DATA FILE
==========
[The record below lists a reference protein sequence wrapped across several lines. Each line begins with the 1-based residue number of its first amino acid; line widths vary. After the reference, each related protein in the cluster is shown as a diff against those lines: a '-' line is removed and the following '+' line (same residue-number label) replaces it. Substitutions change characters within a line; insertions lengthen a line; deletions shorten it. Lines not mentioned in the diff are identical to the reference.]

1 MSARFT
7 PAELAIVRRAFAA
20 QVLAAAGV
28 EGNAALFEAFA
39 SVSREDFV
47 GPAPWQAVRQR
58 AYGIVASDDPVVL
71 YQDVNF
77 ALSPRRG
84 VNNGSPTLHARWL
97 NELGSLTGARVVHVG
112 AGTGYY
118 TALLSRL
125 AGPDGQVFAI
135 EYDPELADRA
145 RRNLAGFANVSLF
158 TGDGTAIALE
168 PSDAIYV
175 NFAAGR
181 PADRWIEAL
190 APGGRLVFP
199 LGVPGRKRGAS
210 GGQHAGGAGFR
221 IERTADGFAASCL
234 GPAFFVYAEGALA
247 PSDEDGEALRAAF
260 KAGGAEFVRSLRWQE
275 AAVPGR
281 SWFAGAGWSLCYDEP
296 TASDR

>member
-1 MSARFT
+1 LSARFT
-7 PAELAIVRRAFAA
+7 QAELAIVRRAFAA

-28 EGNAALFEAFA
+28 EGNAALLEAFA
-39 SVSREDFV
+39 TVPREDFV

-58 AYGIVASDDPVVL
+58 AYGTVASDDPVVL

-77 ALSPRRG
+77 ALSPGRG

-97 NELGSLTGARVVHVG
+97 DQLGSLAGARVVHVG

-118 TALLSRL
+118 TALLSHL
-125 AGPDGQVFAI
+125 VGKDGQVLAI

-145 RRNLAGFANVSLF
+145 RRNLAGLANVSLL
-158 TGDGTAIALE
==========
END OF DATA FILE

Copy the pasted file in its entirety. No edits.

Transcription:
[The record below lists a reference protein sequence wrapped across several lines. Each line begins with the 1-based residue number of its first amino acid; line widths vary. After the reference, each related protein in the cluster is shown as a diff against those lines: a '-' line is removed and the following '+' line (same residue-number label) replaces it. Substitutions change characters within a line; insertions lengthen a line; deletions shorten it. Lines not mentioned in the diff are identical to the reference.]

1 MSARFT
7 PAELAIVRRAFAA
20 QVLAAAGV
28 EGNAALFEAFA
39 SVSREDFV
47 GPAPWQAVRQR
58 AYGIVASDDPVVL
71 YQDVNF
77 ALSPRRG
84 VNNGSPTLHARWL
97 NELGSLTGARVVHVG
112 AGTGYY
118 TALLSRL
125 AGPDGQVFAI
135 EYDPELADRA
145 RRNLAGFANVSLF
158 TGDGTAIALE
168 PSDAIYV
175 NFAAGR
181 PADRWIEAL
190 APGGRLVFP
199 LGVPGRKRGAS
210 GGQHAGGAGFR
221 IERTADGFAASCL
234 GPAFFVYAEGALA
247 PSDEDGEALRAAF
260 KAGGAEFVRSLRWQE
275 AAVPGR
281 SWFAGAGWSLCYDEP
296 TASDR

>member
-1 MSARFT
+1 LSARFT
-7 PAELAIVRRAFAA
+7 QAELAIVRRAFAA

-28 EGNAALFEAFA
+28 EGNAALLEAFA
-39 SVSREDFV
+39 TVPREDFV

-58 AYGIVASDDPVVL
+58 AYGTVASDDPVVL

-77 ALSPRRG
+77 ALSPGRG

-97 NELGSLTGARVVHVG
+97 DQLGSLAGARVVHVG

-118 TALLSRL
+118 TALLSHL
-125 AGPDGQVFAI
+125 VGKDGQVLAI

-145 RRNLAGFANVSLF
+145 RRNLAGLANVSLL
-158 TGDGTAIALE